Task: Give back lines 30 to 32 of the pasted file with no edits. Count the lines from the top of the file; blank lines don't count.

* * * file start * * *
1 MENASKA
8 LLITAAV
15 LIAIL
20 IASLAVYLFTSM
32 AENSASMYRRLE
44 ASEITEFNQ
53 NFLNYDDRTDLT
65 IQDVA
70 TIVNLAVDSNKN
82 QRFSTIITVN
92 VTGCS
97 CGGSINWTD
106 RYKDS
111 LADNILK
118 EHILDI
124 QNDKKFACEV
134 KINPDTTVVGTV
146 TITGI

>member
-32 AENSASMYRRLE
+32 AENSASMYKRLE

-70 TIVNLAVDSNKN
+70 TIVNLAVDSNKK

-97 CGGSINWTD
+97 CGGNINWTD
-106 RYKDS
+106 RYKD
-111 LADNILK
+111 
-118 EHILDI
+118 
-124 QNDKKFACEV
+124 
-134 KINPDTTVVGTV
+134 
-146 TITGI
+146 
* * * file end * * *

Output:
-118 EHILDI
+118 
-124 QNDKKFACEV